By Earl Ofari Hutchinson, Pacific News Service

The execution of a woman in Texas, scheduled for Dec. 1, shows, in its relative rarity, longstanding notions of women as the inferior sex. But warped notions of male chivalry and female victimization as least offer some possibility that the state might learn to put compassion before bloodlust when it comes to capital punishment, the writer says.


November 29, 2004 – The only time that executions stir more than a public yawn these days is when a woman is scheduled to die. That was true again this week, when the scheduled execution of Frances Newton in Texas, Dec. 1, drew a flurry of headlines. Newton, an African American, was convicted in 1987 of murdering her two children and her estranged husband to collect $100,000 in insurance money. Newton’s attorneys claimed that she was the victim of lousy representation, tainted evidence and a rush to judgment by cops and prosecutors.

In Texas, the claim of legal taint, racial bias and pitiable defense attorneys is so routine it almost always falls on deaf ears in the state court system. In most cases, the condemned are eventually executed. But Newton is a woman, and that guaranteed that her claim would get noticed. Even Texas departs from its death row “dispatch them quick and often” stance when it comes to women offenders. Newton has languished on death row for 17 years while her appeals meandered through state and federal courts.

Newton’s case, though, is hardly unusual. Women commit more than one in 10 murders. But only one in 50 convicted women murderers get the death penalty, and few of those sentences are ever carried out. Female executions account for slightly more than 1 percent of executions. Women are far more likely than men to get their sentences commuted to life imprisonment.

If Newton is executed, she will be the first woman executed since 2002. When Oklahoma executed three women in 2001, the state had the grisly distinction of executing more women in one year than any other state in U.S. history.

The gender bias that riddles the death penalty as much as racial and class bias is a good thing in that it saves the lives of women. What’s problematic is the rationale for saving their lives. Prosecutors regard women as less violent, less threatening and more emotionally unstable than men. If they kill and maim, they supposedly do it out of blind love or loyalty to a man. This reinforces the notion that women are the dainty sex in need of guidance, protection and, ultimately, male control. This strips them of any social and moral accountability for and control over their acts. It makes it even easier to marginalize women.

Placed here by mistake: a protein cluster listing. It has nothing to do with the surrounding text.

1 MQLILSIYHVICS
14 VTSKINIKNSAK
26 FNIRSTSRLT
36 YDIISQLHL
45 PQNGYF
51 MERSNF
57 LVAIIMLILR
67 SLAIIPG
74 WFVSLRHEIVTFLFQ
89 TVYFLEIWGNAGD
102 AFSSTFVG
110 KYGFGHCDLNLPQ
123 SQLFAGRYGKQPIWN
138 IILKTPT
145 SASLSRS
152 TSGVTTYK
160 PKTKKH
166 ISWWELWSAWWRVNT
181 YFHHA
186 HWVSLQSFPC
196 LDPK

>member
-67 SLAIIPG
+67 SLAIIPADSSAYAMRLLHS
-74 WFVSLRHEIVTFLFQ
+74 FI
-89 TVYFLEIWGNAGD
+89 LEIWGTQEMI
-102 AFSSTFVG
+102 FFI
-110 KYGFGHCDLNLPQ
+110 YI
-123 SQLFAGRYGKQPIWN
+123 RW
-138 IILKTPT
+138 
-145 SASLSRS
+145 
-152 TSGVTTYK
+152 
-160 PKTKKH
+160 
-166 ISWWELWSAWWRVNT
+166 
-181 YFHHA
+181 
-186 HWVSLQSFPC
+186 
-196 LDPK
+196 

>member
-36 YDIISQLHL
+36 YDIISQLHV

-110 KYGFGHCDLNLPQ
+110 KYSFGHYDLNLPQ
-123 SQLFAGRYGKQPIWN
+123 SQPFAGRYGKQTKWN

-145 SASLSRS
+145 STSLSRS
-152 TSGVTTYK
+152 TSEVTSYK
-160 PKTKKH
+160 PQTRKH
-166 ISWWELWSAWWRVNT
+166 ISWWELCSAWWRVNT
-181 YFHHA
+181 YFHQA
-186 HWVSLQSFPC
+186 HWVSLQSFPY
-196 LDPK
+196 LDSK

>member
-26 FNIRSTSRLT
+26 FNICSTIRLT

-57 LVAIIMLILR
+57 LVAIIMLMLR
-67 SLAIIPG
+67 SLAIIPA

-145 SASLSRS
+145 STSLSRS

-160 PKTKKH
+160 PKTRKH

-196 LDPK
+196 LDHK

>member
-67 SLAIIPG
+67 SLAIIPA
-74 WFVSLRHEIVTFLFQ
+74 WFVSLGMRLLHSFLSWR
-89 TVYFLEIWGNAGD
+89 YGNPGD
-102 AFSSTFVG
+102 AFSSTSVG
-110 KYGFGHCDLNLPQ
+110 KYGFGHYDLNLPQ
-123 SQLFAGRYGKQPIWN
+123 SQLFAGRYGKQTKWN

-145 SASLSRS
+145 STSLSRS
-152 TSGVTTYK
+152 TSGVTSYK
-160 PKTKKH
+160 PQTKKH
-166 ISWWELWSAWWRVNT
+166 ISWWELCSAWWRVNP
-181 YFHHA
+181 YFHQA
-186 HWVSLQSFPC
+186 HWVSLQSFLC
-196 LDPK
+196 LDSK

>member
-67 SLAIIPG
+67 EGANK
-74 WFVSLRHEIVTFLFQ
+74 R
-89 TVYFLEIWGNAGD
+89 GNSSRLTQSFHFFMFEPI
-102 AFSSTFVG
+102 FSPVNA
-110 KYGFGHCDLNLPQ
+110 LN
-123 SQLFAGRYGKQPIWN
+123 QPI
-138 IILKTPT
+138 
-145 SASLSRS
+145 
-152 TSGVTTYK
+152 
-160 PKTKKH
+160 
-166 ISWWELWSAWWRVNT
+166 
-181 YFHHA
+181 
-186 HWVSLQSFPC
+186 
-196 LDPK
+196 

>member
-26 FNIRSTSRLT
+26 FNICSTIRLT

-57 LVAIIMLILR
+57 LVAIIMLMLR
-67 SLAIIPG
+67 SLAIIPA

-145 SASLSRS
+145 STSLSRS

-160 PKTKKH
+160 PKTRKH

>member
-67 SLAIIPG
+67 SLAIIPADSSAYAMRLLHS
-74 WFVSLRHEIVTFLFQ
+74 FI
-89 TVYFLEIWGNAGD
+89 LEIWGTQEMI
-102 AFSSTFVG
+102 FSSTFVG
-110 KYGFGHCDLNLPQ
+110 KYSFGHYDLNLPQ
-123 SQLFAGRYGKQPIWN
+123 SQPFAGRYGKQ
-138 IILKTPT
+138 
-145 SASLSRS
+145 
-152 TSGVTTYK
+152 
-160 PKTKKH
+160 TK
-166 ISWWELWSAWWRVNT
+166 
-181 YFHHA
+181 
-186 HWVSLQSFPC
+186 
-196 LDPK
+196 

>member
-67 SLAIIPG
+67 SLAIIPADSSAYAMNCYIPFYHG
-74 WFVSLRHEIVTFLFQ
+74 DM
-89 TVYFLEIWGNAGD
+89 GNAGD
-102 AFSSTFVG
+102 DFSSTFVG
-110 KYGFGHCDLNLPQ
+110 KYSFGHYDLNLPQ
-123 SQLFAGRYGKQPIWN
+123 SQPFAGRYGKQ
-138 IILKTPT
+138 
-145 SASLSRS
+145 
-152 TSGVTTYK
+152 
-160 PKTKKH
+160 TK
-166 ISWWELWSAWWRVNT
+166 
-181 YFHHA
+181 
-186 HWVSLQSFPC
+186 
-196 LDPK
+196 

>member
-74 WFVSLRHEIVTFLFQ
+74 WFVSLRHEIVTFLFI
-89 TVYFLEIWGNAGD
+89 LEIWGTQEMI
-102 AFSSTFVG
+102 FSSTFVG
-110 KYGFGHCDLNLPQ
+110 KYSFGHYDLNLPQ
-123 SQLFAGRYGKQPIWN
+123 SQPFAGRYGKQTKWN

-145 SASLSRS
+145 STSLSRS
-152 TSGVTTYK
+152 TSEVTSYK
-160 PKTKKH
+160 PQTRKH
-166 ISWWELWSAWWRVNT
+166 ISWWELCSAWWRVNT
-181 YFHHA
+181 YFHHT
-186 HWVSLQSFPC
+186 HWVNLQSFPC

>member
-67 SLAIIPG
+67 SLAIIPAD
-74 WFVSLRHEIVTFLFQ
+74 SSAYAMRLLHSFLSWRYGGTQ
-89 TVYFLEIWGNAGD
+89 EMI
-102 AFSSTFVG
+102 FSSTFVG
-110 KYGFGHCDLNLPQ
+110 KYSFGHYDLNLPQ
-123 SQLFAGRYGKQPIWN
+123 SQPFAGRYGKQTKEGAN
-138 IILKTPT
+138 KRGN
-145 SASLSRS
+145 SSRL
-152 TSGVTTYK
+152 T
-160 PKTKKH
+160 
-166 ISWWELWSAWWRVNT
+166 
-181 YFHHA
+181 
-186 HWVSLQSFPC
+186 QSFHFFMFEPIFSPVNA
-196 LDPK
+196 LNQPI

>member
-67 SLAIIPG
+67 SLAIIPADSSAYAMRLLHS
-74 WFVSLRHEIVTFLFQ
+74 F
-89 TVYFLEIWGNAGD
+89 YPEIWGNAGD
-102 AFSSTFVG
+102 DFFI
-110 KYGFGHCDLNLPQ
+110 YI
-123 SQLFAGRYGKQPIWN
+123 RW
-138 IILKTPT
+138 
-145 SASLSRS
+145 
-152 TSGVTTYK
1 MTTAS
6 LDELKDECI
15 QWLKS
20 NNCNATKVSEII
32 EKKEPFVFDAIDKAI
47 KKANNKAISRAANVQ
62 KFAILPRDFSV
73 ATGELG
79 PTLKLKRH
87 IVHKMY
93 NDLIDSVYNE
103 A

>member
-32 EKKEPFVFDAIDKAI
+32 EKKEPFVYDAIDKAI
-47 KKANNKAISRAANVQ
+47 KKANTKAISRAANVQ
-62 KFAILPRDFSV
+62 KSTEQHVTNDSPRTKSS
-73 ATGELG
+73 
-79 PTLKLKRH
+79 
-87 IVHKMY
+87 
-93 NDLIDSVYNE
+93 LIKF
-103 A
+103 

Husbands and boyfriends physically and emotionally savage many women. Yet, if women kill their mate, courts more often than not consider it self-defense. They are not branded or demonized as dangerous, violent sociopaths. When that argument doesn’t fit, and women kill for the same reasons men do, many prosecutors, judges and juries still are reluctant to impose the death penalty. If they do impose it, there’s a similar reluctance to carry out the sentence.

That happened in the case of pick-ax murderer Karla Faye Tucker in Texas. Before Tucker was executed in 1998, conservative evangelicals Jerry Falwell and Pat Robertson, both death penalty hard-liners, rallied to her defense and demanded that she not be put to death. Robertson publicly called her “a sweet woman of God.” Robertson and the evangelicals claimed they backed her because of her jailhouse born-again Christian conversion. But scores of men have also grabbed at the Bible and found God on death row. There’s no record that Robertson or the others called any of them “sweet men of God” and leaped to their defense.

The gender double-standard has raised howls from some condemned men, death penalty opponents and even some feminists, who argue that gender, just as race and wealth, should play no role in determining who lives and who dies in the nation’s death chambers. But that argument won’t get any further than the argument that racial bias is ample reason to dump the death penalty. The Supreme Court put that to rest years ago when it ruled in McClesky vs. Kemp, which mandated that generalized statistics of race were insufficient to invalidate a death sentence. For a defendant to have any chance of having his sentence overturned, he’d have to prove that the death penalty was imposed based on racial bias in his particular case, something that is usually very difficult to prove.

Even if more women wound up on death rows, and were executed as fast as or faster than men, it wouldn’t make the death penalty any fairer or less barbaric than it already is. While gender bias perpetuates stereotypes of female victimization and warped notions of male chivalry, it still offers some hope that prosecutors, judges and juries are willing to put legal fairness and human compassion before the bloodlust to legally kill. That should be the case regardless of whether the accused is Frances Newton, or a man.


PNS contributor Earl Ofari Hutchinson is a political analyst and author of “The Crisis in Black and Black” (Middle Passage Press).

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